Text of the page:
IDEAS home Printed from https://ideas.repec.org/p/ags/yaleeg/107263.html
   My bibliography  Save this paper

Labor Complementarities and Health in the Agricultural Household

Author

Listed:
  • Adhvaryu, Achyuta
  • Nyshadham, Anant

Abstract

Models of the agricultural household have traditionally relied on assumptions regarding the complementarity or substitutability of family labor inputs. We show how data on time allocations, health shocks and corresponding treatment choices can be used to test these assumptions. Data from Tanzania provide evidence that complementarities exist and can explain the pattern of labor supply adjustments across household members and productive activities following acute sickness. In particular, we find that sick and healthy household members both shift labor away from self-employment and into farming when the sick recover more quickly. Infra-marginal adjustments within farming activity types provide further evidence of farm-specific complementarities.

Suggested Citation

  • Adhvaryu, Achyuta & Nyshadham, Anant, 2011. "Labor Complementarities and Health in the Agricultural Household," Center Discussion Papers 107263, Yale University, Economic Growth Center.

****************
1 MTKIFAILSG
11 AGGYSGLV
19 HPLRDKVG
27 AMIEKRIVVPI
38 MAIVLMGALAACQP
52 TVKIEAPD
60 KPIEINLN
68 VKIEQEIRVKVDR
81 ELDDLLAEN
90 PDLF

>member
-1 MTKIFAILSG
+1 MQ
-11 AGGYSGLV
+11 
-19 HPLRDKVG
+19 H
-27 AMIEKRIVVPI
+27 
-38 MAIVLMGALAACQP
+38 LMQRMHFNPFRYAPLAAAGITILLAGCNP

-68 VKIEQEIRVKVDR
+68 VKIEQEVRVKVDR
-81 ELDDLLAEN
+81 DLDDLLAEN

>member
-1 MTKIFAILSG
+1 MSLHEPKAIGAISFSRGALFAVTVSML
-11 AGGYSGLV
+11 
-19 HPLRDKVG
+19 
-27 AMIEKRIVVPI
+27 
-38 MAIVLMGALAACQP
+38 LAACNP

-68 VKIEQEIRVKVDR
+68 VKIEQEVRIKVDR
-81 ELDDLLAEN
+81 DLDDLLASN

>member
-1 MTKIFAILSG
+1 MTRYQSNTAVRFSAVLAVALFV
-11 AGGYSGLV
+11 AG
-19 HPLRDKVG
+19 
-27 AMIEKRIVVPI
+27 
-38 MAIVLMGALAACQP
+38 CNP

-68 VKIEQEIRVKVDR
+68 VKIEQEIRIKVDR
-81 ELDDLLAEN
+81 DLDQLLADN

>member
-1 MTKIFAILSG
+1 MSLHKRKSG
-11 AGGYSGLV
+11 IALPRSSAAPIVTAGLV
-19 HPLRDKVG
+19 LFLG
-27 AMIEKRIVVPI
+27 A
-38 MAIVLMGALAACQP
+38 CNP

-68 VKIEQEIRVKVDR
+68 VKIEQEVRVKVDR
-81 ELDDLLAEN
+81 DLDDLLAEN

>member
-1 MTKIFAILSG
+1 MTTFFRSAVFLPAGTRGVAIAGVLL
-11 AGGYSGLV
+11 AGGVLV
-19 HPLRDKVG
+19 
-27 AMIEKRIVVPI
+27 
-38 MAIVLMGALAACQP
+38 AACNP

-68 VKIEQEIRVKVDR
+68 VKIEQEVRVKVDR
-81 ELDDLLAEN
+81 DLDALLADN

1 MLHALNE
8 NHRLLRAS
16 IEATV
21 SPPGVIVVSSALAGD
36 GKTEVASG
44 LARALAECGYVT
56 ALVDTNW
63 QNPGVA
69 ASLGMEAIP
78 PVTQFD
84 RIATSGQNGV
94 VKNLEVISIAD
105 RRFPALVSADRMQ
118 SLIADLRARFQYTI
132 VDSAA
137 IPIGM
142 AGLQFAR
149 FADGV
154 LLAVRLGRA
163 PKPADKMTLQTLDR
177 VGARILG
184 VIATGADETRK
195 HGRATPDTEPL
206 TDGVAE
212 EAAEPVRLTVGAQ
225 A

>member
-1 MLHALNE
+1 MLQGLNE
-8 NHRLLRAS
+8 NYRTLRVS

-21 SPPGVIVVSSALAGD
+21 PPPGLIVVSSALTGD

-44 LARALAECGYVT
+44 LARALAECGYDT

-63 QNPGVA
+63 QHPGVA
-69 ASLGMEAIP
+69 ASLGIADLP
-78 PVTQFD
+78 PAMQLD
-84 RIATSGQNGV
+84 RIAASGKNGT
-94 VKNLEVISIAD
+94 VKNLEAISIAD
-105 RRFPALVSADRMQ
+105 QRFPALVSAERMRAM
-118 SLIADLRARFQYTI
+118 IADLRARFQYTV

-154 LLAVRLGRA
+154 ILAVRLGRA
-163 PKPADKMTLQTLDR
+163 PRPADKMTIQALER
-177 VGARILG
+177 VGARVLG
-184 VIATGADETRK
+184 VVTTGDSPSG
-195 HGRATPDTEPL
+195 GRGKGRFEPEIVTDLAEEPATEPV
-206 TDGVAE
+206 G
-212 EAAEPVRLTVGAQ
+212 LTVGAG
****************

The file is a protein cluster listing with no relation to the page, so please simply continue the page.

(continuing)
• Handle: RePEc:ags:yaleeg:107263
    DOI: 10.22004/ag.econ.107263
    as

    Download full text from publisher

    File URL: https://ageconsearch.umn.edu/record/107263/files/cdp996.pdf
    Download Restriction: no

    File URL: https://libkey.io/10.22004/ag.econ.107263?utm_source=ideas
    LibKey link: if access is restricted and if your library uses this service, LibKey will redirect you to where you can use your library subscription to access this item
    ---><---

    Other versions of this item:

    References listed on IDEAS

    as
    1. Mette Ejrnæs & Claus C. Pörtner, 2004. "Birth Order and the Intrahousehold Allocation of Time and Education," The Review of Economics and Statistics, MIT Press, vol. 86(4), pages 1008-1019, November.